First-quarter deliveries for Boeing Commercial Airplanes rose 5.2 percent from a year earlier, to 121 airliners, the company announced today. Despite registering four more cancellations than new orders in the first three months, the period proved more lucrative than analysts predicted. Aircraft manufacturers get paid the majority of the purchase price of each airplane at the point of delivery.
The bulk of the deliveries came from the 737 line, which produced 91 airplanes during the quarter. Boeing also delivered 23 B777s, four 747s and three 767s.
Boeing projects it will deliver between 480 and 485 airplanes this year, notwithstanding a large number of expected deferrals and delivery cancellations. Airbus, meanwhile, plans to deliver 483.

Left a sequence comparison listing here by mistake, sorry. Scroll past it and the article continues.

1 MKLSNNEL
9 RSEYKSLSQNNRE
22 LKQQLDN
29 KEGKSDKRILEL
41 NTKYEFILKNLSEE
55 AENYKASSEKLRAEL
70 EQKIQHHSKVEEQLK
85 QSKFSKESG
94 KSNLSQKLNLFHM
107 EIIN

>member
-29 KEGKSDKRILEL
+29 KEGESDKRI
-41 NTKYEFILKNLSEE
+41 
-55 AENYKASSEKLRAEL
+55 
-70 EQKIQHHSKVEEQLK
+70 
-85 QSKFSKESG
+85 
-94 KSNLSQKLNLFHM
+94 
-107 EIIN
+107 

Financial analysts have characterized both manufacturers’ targets as unrealistic, citing a funding gap estimated to equate to 15- to 30-percent of planned deliveries this year. Boeing Commercial Airplanes CEO Scott Carson has said that the company likely wouldn’t need to consider cutting production until next year, and by 10 percent at most.
Airbus CEO Tom Enders conceded that he would not exclude further cuts “if the need arises.” The company already has cut production of its A320 family from 36 to 34 per month and suspended a planned increase in A330/A340 production, which remains at 8.5 per month.